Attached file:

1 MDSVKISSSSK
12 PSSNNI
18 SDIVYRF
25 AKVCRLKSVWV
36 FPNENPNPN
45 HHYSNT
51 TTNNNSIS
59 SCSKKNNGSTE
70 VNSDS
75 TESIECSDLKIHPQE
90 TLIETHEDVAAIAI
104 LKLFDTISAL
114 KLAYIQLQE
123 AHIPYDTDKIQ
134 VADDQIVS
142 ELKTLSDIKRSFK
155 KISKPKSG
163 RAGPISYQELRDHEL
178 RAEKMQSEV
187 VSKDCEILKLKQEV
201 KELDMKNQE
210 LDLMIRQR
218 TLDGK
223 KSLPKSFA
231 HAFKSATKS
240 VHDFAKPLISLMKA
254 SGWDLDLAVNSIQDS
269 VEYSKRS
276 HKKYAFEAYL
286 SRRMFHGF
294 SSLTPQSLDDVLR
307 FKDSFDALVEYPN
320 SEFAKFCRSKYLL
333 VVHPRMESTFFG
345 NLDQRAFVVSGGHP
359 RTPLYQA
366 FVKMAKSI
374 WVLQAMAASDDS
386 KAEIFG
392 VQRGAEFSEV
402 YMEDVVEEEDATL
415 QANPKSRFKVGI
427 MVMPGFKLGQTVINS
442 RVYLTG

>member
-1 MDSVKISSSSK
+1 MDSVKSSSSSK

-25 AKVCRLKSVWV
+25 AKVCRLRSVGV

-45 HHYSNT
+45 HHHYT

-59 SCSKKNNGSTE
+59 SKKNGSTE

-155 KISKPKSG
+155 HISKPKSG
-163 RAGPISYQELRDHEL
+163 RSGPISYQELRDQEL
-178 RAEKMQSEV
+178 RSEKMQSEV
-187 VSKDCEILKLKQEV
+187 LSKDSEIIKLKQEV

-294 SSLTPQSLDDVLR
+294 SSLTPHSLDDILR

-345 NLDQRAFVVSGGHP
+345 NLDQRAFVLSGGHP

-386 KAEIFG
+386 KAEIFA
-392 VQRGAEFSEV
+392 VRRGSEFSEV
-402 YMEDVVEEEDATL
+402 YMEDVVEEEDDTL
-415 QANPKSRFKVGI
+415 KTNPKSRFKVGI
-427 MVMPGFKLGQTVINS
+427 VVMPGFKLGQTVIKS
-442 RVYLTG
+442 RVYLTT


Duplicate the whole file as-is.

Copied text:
1 MDSVKISSSSK
12 PSSNNI
18 SDIVYRF
25 AKVCRLKSVWV
36 FPNENPNPN
45 HHYSNT
51 TTNNNSIS
59 SCSKKNNGSTE
70 VNSDS
75 TESIECSDLKIHPQE
90 TLIETHEDVAAIAI
104 LKLFDTISAL
114 KLAYIQLQE
123 AHIPYDTDKIQ
134 VADDQIVS
142 ELKTLSDIKRSFK
155 KISKPKSG
163 RAGPISYQELRDHEL
178 RAEKMQSEV
187 VSKDCEILKLKQEV
201 KELDMKNQE
210 LDLMIRQR
218 TLDGK
223 KSLPKSFA
231 HAFKSATKS
240 VHDFAKPLISLMKA
254 SGWDLDLAVNSIQDS
269 VEYSKRS
276 HKKYAFEAYL
286 SRRMFHGF
294 SSLTPQSLDDVLR
307 FKDSFDALVEYPN
320 SEFAKFCRSKYLL
333 VVHPRMESTFFG
345 NLDQRAFVVSGGHP
359 RTPLYQA
366 FVKMAKSI
374 WVLQAMAASDDS
386 KAEIFG
392 VQRGAEFSEV
402 YMEDVVEEEDATL
415 QANPKSRFKVGI
427 MVMPGFKLGQTVINS
442 RVYLTG

>member
-1 MDSVKISSSSK
+1 MDSVKSSSSSK

-25 AKVCRLKSVWV
+25 AKVCRLRSVGV

-45 HHYSNT
+45 HHHYT

-59 SCSKKNNGSTE
+59 SKKNGSTE

-155 KISKPKSG
+155 HISKPKSG
-163 RAGPISYQELRDHEL
+163 RSGPISYQELRDQEL
-178 RAEKMQSEV
+178 RSEKMQSEV
-187 VSKDCEILKLKQEV
+187 LSKDSEIIKLKQEV

-294 SSLTPQSLDDVLR
+294 SSLTPHSLDDILR

-345 NLDQRAFVVSGGHP
+345 NLDQRAFVLSGGHP

-386 KAEIFG
+386 KAEIFA
-392 VQRGAEFSEV
+392 VRRGSEFSEV
-402 YMEDVVEEEDATL
+402 YMEDVVEEEDDTL
-415 QANPKSRFKVGI
+415 KTNPKSRFKVGI
-427 MVMPGFKLGQTVINS
+427 VVMPGFKLGQTVIKS
-442 RVYLTG
+442 RVYLTT